On July 13, 1931, Dogra troops shot dead 22 Kashmiris in front of Srinagar Central Jail. Since that ominous day, Kashmiris have organised peaceful protests, seminars and conferences throughout the world to observe Martyr’s Day to reaffirm their resolve to continue seeking self-determination and pay homage to the 100,000 innocent men, women and children killed in the past 29 years. The Kashmiri people’s resolve and continued commitment to peaceful protest is based on the on-going massive violations of their human rights and the Indian Government’s atrocious dismissal of their aspirations for self-determination. Amnesty International report for India (2017-2018) says, “Impunity for human rights abuses (in Jammu and Kashmir) persisted. Security forces continued to use inherently inaccurate pellet-firing shotguns during protests, blinding and injuring several people. Authorities frequently shut down internet services, citing public order concerns.”

The recent report issued by the United Nations on June 14, 2018 on the situation in Kashmir, is congratulatory. The report underscored that “Impunity for human rights violations and lack of access to justice are key human rights challenges in the state of Jammu and Kashmir.” It further said, “Impunity for enforced or involuntary disappearances in Kashmir continues as there has been little movement towards credibly investigating complaints including into alleged sites of mass graves in the Kashmir Valley and Jammu region.”

The people of Kashmir have little faith in or respect for the so-called Indian democracy, and India does not know how to earn it. It’s solution is to clamp down harder, adding to the pain and resentment.

The desire for self-determination is the one very big “element” India should be concerned about, yet continues to pretend to the world that it does not exist. But this decades-old movement in Kashmir will not simply die out. Even the latest United Nations report recommends to the government of India to, “Fully respect the right of self-determination of the people of Kashmir as protected under international law.”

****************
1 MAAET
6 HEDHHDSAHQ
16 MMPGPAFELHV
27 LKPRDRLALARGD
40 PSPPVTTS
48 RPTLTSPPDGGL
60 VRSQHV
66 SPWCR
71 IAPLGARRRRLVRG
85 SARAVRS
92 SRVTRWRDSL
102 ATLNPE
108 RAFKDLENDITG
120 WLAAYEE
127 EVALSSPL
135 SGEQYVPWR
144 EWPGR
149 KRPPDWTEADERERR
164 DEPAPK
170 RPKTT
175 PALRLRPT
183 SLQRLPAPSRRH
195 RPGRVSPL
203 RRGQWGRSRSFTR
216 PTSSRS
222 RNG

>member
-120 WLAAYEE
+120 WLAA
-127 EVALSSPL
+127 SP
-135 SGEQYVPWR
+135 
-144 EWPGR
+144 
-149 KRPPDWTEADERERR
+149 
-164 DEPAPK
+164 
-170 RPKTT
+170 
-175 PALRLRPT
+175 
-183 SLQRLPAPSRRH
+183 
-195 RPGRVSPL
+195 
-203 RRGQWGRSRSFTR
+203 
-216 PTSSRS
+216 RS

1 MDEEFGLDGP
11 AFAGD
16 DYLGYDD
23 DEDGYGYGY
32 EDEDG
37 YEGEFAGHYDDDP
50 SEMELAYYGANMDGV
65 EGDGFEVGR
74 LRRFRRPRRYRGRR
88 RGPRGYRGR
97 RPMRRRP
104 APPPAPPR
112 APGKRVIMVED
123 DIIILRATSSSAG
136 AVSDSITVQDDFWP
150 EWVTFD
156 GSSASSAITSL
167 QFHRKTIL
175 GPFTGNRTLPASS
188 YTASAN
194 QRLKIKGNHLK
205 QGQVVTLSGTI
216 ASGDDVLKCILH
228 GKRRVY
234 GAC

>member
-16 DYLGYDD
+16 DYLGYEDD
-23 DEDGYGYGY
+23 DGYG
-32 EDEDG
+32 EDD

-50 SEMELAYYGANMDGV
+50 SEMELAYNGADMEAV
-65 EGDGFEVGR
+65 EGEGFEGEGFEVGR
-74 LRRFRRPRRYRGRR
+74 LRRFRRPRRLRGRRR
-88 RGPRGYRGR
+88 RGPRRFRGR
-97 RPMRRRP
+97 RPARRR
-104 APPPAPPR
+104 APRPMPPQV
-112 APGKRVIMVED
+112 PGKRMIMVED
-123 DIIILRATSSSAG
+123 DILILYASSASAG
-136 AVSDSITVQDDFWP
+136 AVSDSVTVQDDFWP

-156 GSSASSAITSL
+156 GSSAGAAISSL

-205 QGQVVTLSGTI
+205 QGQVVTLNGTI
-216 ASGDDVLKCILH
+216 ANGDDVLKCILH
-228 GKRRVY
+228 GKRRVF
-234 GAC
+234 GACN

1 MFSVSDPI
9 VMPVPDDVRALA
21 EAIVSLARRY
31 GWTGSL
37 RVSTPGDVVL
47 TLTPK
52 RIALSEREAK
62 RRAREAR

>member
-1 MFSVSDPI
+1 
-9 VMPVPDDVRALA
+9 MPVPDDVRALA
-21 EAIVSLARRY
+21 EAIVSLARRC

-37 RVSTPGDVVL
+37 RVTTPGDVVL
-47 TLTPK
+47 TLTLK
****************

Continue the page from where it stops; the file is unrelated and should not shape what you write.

I appeal to world powers to recognise the long-standing wishes and aspirations of the Kashmiri people as they observe Martyrs Day. We hope that the world will realise that what is at stake in the dispute is not only the survival of the people of Kashmir but also the peace and stability in the region of South Asia.

Muhammad Idrees,


The change we need


Recently I saw an article that suggested that Awami Worker’s Party (AWP) “can bring real change.” I was quit amused and wanted to ask the author whether the Left in Pakistan exists in any meaningful sense.

It is a fact that progressives have made great sacrifices for the working people in our country. They gave them the power to unionise through which they could resist the oppression they were enduring at the hands of rich and powerful businessmen and landlords. They also gave our smaller provinces the authority to demand greater share from the central government, in order to end the hegemony enjoyed by Punjab in the country. I salute and admire their great sacrifice.

The AWP was formed to improve the lives of the working class and to fight for social justice, but in reality, these concepts are mere fantasies. In the end the AWP appears shaky and their interests seem bourgeois, as most of its leaders enjoy luxurious lifestyles. They would rather visit a foreign country, than explore their own nation, yet they also oppose imperialism. How can that be possible?

They seem confused and fractured as a group and need comprehensive planning to return to the political fold. There are many voices and groups crying out for social justice, yet they are not under one banner.

In order for them to be truly effective, they have to unite, form a proper strategy to fight the influence of the centre, centre-right parties currently ruling the political landscape and get back to the grassroots by mingling and understanding their constituents, before expecting them to vote for the Left. .

In Pakistan, the so called Left has been hi-jacked by capitalists and elitists and it is time for us to acknowledge that the Left needs a reformation itself, before it can lead a revolution in the country.

Malika Khan,

Via email.